• G02F1/01Devices or arrangements for the control of the intensity, colour, phase, polarisation or direction of light arriving from an independent light source, e.g. switching, gating, or modulating; Non-linear optics for the control of the intensity, phase, polarisation or colour
    • G02F1/061Devices or arrangements for the control of the intensity, colour, phase, polarisation or direction of light arriving from an independent light source, e.g. switching, gating, or modulating; Non-linear optics for the control of the intensity, phase, polarisation or colour based on electro-optical organic material
    • G02F1/065Devices or arrangements for the control of the intensity, colour, phase, polarisation or direction of light arriving from an independent light source, e.g. switching, gating, or modulating; Non-linear optics for the control of the intensity, phase, polarisation or colour based on electro-optical organic material in an optical waveguide structure
    • GPHYSICS
    • G02OPTICS
    • G02FDEVICES OR ARRANGEMENTS, THE OPTICAL OPERATION OF WHICH IS MODIFIED BY CHANGING THE OPTICAL PROPERTIES OF THE MEDIUM OF THE DEVICES OR ARRANGEMENTS FOR THE CONTROL OF THE INTENSITY, COLOUR, PHASE, POLARISATION OR DIRECTION OF LIGHT, e.g. SWITCHING, GATING, MODULATING OR DEMODULATING; TECHNIQUES OR PROCEDURES FOR THE OPERATION THEREOF; FREQUENCY-CHANGING; NON-LINEAR OPTICS; OPTICAL LOGIC ELEMENTS; OPTICAL ANALOGUE/DIGITAL CONVERTERS
    • G02F2201/00Constructional arrangements not provided for in groups G02F1/00 - G02F7/00
    • G02F2201/12Constructional arrangements not provided for in groups G02F1/00 - G02F7/00 electrode
    • G02F2201/127Constructional arrangements not provided for in groups G02F1/00 - G02F7/00 electrode travelling wave
    • GPHYSICS
    • G02OPTICS
    • G02FDEVICES OR ARRANGEMENTS, THE OPTICAL OPERATION OF WHICH IS MODIFIED BY CHANGING THE OPTICAL PROPERTIES OF THE MEDIUM OF THE DEVICES OR ARRANGEMENTS FOR THE CONTROL OF THE INTENSITY, COLOUR, PHASE, POLARISATION OR DIRECTION OF LIGHT, e.g. SWITCHING, GATING, MODULATING OR DEMODULATING; TECHNIQUES OR PROCEDURES FOR THE OPERATION THEREOF; FREQUENCY-CHANGING; NON-LINEAR OPTICS; OPTICAL LOGIC ELEMENTS; OPTICAL ANALOGUE/DIGITAL CONVERTERS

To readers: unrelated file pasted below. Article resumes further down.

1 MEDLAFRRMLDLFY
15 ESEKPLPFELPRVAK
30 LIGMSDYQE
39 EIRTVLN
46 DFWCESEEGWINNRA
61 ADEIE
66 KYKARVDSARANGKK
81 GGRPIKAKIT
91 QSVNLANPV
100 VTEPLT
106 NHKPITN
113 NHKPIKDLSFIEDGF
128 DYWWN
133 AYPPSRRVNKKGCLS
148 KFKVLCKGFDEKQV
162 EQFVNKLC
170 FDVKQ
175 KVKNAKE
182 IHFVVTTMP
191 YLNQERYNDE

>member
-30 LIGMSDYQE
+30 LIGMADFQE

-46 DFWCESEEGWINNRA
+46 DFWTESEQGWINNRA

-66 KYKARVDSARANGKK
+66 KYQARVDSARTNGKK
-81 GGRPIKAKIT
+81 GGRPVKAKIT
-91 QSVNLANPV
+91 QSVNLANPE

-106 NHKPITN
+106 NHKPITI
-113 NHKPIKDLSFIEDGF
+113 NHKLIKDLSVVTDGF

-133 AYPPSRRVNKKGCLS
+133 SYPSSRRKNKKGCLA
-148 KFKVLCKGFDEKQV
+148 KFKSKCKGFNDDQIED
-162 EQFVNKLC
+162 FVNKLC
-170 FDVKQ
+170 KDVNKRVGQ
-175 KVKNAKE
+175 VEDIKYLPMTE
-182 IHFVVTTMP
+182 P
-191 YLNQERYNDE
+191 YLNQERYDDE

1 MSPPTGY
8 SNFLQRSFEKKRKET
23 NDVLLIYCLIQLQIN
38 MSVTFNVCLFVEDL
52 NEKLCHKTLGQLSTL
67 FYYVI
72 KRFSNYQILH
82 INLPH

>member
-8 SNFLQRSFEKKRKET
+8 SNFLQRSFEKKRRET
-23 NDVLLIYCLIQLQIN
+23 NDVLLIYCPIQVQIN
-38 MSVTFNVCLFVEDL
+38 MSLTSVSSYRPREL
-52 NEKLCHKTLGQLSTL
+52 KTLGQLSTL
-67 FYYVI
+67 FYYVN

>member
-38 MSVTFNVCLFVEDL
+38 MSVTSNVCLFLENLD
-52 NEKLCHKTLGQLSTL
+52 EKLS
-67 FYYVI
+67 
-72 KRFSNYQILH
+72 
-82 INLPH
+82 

• G02F2201/00Constructional arrangements not provided for in groups G02F1/00 - G02F7/00
    • G02F2201/30Constructional arrangements not provided for in groups G02F1/00 - G02F7/00 grating
    • G02F2201/307Reflective grating, i.e. Bragg grating

Abstract

An optical-waveguide grating modulator is compatible with high-frequency electrical modulation signals of limited bandwidth. The modulator comprises an optical grating formed in an optical waveguide constructed from electro-optic (EO) material and an electrode that is an RF waveguide or RF transmission line that conducts a traveling-wave electromagnetic (EM) field and that contains a portion of the optical-grating waveguide with a continuous grating. The RF input modulation signal is coupled into an RF EM field that propagates through the RF waveguide or transmission line in a direction that is parallel to the direction the light propagates in the optical-grating waveguide and that EM field overlaps the optical-grating waveguide. The light travels along the optical-grating waveguide preferably at the same velocity as the RF EM field travels along the RF waveguide or transmission line.

Description

CROSS REFERENCE TO RELATED APPLICATIONS

This application is related to U.S. Pat. No. 7,835,600 issued Nov. 16, 2010 and entitled “Microwave Receiver Front-End Assembly and Array” the disclosure of which is hereby incorporated herein by reference. This application is also related to U.S. patent application Ser. No. 12/239,980 by Oleg Efimov filed Sep. 22, 2008.

TECHNICAL FIELD

This disclosure relates to an optoelectronic modulator for use in RF photonic links and more particularly of an electro-optic grating modulator with velocity matched traveling-wave electrodes.

BACKGROUND

Optical or photonic links that comprise a laser, an optoelectronic modulator and a photodetector are known in the realm of RF photonics.

A prior art grating intensity modulator is described in an article by R. Kim et al. (Electronics Letters, vol. 41, no. 18, 1 Sep. 2005) and is illustrated in FIG. 1. This modulator has a bulk electrode in which the RF signal is applied to the electrode as a whole rather than being propagated along the electrode, from one end of the electrode to the other. This prior optical grating waveguide intensity modulator has the RF modulating signal applied to the entire length of the grating by means of a lumped element electrode. Thus, the capacitance of that electrode limits the frequency response of the modulator.